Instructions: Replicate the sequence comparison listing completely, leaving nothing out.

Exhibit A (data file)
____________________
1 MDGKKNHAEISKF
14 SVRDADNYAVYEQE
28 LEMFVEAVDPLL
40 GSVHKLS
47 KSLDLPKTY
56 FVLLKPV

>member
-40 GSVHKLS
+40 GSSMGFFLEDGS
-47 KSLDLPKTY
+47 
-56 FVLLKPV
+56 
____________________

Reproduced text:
1 MDGKKNHAEISKF
14 SVRDADNYAVYEQE
28 LEMFVEAVDPLL
40 GSVHKLS
47 KSLDLPKTY
56 FVLLKPV

>member
-40 GSVHKLS
+40 GSSMGFFLEDGS
-47 KSLDLPKTY
+47 
-56 FVLLKPV
+56 